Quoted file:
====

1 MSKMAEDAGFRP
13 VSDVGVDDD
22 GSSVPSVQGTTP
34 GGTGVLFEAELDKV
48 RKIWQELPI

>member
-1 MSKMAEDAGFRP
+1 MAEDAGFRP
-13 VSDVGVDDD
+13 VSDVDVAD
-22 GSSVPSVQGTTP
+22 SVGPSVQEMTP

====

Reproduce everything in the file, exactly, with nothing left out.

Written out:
1 MSKMAEDAGFRP
13 VSDVGVDDD
22 GSSVPSVQGTTP
34 GGTGVLFEAELDKV
48 RKIWQELPI

>member
-1 MSKMAEDAGFRP
+1 MAEDAGFRP
-13 VSDVGVDDD
+13 VSDVDVAD
-22 GSSVPSVQGTTP
+22 SVGPSVQEMTP